Participating as a speaker at different international conferences and being engaged in different data governance communities, provides me with a lot of interactions with data professionals from different industries, countries, and organizational cultures. I’m always interested to know how each organization develops and evolves its data governance program, how it structures its operating model, and what challenges and successes it had. Why? It’s not just pure curiosity, but a desire to learn from the experience of others, as well as my own.
From the different conversations about operating models, and different roles and responsibilities, I found out about some interesting data governance roles which I find useful enough to share as they might fit within your own unique program. These are the
- Data curator
- Data watcher
- Data docent
- Data broker
- Data trustee
I’ve seen this as a synonym for a data steward, but not only. The particular data curator role I would like to describe is one which determines:
- The useful information to be transformed from a hard-copy source into a digital one
- The metadata to be added to existing digital assets in order to be easily found retrieved in the future
- The validation of an asset by finding and cataloging trusted referenced of its source and credibility
Though it can aide data quality management practices, it should not be confused with it. Besides assuring data quality, the curation activities enable data discovery and retrieval, information value, and re-usability over time.
Want to learn more about the 4 different data steward types?
This role works closely with the Data Governance team and program, but usually resides in a Privacy and Security unit or Legal and Ethics. The role:
- Monitors data usage to certify it complies with the organization’s mission, goals, and vision
- Protects the end user’s individual rights and interests
- Ensures transparency and accountability into data collection, creation, maintenance, dissemination, and destruction practices
This role refers to a trainer on anything related to data within an organization. They are tasked with on-boarding of new employees for any roles around data management, data creation and acquisition, or any ongoing data training needs. Some of their responsibilities include:
- Creating data models (in collaboration with data custodians)
- Developing on-boarding documentation on data entry, data usage and data retrieval procedures
- Training data stewards and data owners in existing data governance procedures, policies, and standards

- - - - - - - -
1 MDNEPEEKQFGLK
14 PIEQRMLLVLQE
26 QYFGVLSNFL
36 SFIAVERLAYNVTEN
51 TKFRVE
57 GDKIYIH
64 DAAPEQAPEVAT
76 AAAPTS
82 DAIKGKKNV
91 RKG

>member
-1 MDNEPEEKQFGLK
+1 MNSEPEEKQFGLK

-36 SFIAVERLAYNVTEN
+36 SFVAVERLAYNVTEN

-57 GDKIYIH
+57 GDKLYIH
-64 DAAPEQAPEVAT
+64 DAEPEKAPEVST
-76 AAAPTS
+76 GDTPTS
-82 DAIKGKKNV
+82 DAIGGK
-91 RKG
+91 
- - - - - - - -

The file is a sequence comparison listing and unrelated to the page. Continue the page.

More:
- Collaborating with data privacy officers to create documentation and training materials and raise privacy and security awareness
This role works closely with data custodians and Business Intelligence professionals in order to:
- Provide them with access to data sets
- Monitor and audit current data access
- Create table views for particular data access needs
- Compile a master data view of a specific instance of a data domain
In essence, they help data integration teams, report writers, data analysts, etc. access the data they need in order to meet their objectives.
Very similar to a data owner, even though it is not in role’s daily tasks to create, acquire or manage data, they are responsible for the data in their area by:
- Ensuring data quality
- Approving data standards
- Developing business processes for the acquisition, creating, management, dissemination of data
- Defining business terms and publish them in an enterprise business glossary
- Establishing data quality metrics
- Ensuring staff members in their area are actively participating in data governance processes
- Contributing and deciding on the priorities of the data governance program
What unique data governance roles does your organization have and how do they add value?
Great article, George! I really like the breakdown and link to various data steward roles. Makes so much sense! If more companies adopted this type of breakdown, I believe there would be less of a battle over who owns what, who should make changes and updates and where the business and IT fall into the data governance process. And I believe it would be much easier for everyone to see how many people/areas it takes to run a successful data governance oriented organization.
Thank you Sherry. These 5 roles only outline some of the most unique and unusual ones I’ve encountered around data governance, but there are more other traditional ones which we should all be aware of. These can be split based on their different levels within the organization: executive, strategic, tactical, and operational. Some examples of these roles are: data steward (4 different types), data custodian, data governance lead, data owner, data governance council member and many others.